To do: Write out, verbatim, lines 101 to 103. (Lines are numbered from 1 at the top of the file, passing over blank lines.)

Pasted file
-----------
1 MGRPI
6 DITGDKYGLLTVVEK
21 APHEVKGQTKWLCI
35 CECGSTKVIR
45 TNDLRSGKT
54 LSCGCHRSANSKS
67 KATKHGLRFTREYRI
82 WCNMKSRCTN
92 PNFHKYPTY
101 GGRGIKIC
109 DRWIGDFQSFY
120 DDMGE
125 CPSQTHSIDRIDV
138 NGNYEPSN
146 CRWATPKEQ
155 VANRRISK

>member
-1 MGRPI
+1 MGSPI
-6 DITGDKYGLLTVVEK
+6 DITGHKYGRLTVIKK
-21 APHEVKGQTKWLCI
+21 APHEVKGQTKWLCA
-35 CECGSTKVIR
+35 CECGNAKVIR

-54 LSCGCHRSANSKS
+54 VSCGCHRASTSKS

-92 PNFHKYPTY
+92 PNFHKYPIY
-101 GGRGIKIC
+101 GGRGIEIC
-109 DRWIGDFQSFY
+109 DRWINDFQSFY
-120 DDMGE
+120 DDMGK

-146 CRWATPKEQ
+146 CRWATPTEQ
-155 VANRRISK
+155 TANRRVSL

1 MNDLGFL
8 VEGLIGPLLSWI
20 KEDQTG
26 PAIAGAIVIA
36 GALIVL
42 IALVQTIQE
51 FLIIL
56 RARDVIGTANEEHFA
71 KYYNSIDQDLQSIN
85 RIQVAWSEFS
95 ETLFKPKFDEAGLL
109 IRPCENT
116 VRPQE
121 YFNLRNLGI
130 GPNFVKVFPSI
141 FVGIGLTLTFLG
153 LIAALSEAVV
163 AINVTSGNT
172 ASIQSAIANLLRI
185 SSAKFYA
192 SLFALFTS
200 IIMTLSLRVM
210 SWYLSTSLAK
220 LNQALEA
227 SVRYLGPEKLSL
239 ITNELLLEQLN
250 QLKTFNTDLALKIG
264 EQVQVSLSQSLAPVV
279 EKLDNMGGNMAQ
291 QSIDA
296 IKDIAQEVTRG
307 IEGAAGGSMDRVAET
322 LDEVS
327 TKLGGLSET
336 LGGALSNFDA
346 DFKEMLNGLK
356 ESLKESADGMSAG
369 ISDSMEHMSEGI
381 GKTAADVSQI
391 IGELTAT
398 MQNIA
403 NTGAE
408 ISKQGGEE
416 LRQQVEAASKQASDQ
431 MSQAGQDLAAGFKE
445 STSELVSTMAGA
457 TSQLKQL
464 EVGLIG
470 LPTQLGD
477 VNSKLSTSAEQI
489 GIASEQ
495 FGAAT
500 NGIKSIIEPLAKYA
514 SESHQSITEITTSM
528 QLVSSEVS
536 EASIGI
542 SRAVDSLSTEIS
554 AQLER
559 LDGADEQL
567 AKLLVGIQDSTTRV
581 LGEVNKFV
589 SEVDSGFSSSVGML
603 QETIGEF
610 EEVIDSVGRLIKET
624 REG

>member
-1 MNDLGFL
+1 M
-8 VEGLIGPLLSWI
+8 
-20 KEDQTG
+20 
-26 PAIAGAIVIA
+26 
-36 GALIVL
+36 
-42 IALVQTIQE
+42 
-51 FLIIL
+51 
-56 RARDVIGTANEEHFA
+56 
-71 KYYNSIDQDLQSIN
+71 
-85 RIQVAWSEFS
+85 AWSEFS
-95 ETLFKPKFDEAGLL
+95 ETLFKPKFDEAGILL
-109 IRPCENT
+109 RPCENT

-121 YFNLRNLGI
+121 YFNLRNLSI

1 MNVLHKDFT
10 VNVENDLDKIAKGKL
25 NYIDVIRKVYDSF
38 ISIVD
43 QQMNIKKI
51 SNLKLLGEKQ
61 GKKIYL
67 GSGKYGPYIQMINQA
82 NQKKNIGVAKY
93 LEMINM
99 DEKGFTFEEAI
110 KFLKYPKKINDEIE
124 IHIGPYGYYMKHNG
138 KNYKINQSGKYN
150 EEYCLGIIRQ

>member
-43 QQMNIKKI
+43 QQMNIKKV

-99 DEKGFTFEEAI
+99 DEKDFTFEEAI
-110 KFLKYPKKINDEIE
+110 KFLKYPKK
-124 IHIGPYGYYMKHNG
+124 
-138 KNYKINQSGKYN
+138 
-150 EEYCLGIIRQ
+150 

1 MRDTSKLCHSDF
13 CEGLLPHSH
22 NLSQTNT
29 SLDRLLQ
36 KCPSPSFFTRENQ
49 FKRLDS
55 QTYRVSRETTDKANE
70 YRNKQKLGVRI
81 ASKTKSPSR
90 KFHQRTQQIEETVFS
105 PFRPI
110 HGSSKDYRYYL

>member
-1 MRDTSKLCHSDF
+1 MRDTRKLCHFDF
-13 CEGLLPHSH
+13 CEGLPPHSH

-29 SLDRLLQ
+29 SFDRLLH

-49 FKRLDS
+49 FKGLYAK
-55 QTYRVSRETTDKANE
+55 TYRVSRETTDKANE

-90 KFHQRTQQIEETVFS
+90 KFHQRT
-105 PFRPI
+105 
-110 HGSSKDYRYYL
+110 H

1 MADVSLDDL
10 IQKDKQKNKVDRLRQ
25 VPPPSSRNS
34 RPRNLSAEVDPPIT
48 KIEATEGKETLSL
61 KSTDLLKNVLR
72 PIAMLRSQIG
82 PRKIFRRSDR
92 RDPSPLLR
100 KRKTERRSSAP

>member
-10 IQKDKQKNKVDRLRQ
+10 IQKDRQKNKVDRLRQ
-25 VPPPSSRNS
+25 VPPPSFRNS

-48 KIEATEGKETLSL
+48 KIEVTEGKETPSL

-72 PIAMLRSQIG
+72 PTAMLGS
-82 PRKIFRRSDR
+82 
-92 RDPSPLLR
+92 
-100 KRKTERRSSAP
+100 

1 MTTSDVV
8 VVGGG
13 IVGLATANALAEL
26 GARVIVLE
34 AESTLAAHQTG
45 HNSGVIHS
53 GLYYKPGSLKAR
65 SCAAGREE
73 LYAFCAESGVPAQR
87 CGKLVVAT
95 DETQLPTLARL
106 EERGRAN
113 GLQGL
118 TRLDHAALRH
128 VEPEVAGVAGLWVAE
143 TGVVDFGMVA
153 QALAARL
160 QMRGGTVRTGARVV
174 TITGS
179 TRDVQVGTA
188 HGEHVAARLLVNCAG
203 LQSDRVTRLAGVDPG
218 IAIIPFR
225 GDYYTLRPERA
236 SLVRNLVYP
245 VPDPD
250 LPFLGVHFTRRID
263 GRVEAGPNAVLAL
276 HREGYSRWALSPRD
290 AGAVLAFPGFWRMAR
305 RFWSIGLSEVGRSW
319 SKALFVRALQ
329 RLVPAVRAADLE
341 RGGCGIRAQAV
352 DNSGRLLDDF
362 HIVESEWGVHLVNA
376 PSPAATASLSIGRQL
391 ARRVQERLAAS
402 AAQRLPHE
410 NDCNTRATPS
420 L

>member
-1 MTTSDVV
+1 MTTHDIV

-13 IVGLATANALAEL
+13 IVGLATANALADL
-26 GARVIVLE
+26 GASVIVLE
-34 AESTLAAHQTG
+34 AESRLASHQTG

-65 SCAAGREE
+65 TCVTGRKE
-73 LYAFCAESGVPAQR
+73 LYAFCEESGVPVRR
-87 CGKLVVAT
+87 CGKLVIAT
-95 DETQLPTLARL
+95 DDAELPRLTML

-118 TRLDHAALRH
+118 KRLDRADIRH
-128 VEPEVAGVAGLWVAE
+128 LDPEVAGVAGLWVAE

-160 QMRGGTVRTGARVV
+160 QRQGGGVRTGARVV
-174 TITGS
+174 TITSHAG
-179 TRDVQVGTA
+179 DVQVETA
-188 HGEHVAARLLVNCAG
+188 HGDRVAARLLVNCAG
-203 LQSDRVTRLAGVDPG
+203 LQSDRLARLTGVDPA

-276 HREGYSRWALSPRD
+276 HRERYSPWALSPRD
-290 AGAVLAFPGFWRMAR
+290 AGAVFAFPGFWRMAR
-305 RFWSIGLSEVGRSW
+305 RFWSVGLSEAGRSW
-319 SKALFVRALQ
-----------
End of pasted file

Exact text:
589 SEVDSGFSSSVGML
603 QETIGEF
610 EEVIDSVGRLIKET